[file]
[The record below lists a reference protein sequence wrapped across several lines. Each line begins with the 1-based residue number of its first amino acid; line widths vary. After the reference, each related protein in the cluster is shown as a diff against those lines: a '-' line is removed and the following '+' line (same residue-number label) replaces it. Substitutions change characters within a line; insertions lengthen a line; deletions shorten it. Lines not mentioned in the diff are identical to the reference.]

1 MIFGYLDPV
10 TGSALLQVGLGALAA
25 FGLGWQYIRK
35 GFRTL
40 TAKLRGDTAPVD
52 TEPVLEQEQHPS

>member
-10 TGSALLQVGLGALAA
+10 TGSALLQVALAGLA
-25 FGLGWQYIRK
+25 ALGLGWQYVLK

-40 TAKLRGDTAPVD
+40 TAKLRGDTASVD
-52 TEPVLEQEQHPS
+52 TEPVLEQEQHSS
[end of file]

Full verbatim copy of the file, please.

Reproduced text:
[The record below lists a reference protein sequence wrapped across several lines. Each line begins with the 1-based residue number of its first amino acid; line widths vary. After the reference, each related protein in the cluster is shown as a diff against those lines: a '-' line is removed and the following '+' line (same residue-number label) replaces it. Substitutions change characters within a line; insertions lengthen a line; deletions shorten it. Lines not mentioned in the diff are identical to the reference.]

1 MIFGYLDPV
10 TGSALLQVGLGALAA
25 FGLGWQYIRK
35 GFRTL
40 TAKLRGDTAPVD
52 TEPVLEQEQHPS

>member
-10 TGSALLQVGLGALAA
+10 TGSALLQVALAGLA
-25 FGLGWQYIRK
+25 ALGLGWQYVLK

-40 TAKLRGDTAPVD
+40 TAKLRGDTASVD
-52 TEPVLEQEQHPS
+52 TEPVLEQEQHSS